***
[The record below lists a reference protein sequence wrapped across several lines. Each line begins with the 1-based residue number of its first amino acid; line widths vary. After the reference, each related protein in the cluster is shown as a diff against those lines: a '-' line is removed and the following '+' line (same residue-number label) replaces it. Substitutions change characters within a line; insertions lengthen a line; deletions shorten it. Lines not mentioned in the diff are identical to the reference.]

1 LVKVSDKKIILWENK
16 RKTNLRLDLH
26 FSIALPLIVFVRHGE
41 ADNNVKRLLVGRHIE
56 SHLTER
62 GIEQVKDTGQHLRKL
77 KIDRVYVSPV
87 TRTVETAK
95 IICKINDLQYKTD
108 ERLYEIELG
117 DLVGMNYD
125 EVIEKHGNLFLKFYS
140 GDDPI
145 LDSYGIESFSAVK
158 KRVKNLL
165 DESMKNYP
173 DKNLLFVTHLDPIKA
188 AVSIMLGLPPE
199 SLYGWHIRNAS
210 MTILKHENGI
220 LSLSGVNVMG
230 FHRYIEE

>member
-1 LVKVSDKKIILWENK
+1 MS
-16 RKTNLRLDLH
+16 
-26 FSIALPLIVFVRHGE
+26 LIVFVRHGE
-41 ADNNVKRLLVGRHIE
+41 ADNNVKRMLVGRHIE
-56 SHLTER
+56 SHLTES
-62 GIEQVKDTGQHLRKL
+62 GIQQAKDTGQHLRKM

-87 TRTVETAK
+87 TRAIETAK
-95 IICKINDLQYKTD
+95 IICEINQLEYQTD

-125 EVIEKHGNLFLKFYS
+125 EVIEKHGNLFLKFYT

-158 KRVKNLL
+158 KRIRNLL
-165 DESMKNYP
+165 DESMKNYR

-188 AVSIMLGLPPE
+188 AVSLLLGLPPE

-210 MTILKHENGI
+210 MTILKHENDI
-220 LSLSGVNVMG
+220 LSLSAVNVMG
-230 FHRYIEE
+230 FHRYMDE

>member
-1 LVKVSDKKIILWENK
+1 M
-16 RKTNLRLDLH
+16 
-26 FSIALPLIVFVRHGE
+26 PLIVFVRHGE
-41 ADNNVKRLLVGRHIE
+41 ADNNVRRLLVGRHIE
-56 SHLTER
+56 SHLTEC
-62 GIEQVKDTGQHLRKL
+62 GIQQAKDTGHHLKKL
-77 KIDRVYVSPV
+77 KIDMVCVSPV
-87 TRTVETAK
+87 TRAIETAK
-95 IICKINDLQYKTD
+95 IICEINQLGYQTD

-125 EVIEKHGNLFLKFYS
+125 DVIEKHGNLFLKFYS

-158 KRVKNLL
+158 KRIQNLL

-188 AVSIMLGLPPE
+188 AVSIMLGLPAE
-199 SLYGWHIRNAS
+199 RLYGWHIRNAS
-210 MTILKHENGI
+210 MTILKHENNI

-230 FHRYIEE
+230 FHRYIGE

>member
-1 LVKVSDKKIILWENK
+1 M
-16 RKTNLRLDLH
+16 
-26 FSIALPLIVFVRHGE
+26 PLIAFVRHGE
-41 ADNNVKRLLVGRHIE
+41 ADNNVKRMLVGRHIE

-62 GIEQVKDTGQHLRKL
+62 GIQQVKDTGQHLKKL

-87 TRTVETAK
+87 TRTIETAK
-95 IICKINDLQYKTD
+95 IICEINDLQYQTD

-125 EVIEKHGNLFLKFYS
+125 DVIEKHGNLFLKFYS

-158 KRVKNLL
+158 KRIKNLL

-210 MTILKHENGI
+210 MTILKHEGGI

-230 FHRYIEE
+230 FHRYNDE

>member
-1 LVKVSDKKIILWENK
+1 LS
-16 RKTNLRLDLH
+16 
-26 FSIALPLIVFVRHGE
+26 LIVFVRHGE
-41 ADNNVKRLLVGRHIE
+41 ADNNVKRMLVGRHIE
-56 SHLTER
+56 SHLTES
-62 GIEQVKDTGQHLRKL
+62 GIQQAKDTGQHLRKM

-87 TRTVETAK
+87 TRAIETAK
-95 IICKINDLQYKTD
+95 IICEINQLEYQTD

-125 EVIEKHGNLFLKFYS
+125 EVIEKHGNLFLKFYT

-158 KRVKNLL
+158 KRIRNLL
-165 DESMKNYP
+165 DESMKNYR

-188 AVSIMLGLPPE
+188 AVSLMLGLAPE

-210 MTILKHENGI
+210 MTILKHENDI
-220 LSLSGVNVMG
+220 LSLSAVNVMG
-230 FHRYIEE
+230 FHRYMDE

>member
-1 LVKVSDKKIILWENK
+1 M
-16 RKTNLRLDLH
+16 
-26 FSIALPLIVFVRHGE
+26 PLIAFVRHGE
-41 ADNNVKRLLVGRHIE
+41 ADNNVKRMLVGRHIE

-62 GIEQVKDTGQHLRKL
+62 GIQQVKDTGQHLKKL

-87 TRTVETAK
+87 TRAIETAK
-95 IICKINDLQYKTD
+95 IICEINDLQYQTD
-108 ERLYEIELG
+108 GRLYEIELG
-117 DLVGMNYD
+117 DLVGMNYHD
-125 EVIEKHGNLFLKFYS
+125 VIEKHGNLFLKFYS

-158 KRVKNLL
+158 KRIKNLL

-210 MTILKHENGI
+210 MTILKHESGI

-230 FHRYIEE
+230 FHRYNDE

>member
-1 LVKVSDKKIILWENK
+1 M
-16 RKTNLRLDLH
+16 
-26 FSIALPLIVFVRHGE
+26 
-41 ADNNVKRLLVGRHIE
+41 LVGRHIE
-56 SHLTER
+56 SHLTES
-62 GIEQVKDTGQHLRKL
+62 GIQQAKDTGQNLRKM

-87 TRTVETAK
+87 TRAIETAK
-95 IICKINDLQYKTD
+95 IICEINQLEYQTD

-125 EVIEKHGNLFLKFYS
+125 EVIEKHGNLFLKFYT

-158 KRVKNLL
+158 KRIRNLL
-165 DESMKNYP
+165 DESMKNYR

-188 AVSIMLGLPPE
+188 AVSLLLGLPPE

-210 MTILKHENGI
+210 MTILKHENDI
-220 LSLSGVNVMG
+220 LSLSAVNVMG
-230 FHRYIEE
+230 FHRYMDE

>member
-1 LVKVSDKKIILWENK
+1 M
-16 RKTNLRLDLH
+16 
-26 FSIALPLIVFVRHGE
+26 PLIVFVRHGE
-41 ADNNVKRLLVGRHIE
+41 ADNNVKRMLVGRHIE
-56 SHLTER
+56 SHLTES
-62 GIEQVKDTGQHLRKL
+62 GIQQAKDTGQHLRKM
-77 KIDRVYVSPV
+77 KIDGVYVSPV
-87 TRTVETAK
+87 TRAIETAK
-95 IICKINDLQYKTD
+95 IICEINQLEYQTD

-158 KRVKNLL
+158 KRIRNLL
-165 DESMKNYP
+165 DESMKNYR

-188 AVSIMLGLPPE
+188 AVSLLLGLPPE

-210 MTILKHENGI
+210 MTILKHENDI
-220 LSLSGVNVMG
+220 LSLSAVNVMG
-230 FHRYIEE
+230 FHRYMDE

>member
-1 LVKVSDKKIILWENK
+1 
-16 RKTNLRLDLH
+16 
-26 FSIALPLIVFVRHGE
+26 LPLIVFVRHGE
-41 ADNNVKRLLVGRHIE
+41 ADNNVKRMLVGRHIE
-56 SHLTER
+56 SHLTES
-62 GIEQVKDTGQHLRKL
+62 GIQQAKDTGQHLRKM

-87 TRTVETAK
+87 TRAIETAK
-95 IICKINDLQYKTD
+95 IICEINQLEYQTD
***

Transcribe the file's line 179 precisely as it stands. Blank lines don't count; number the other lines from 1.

+62 GIQQAKDTGQNLRKM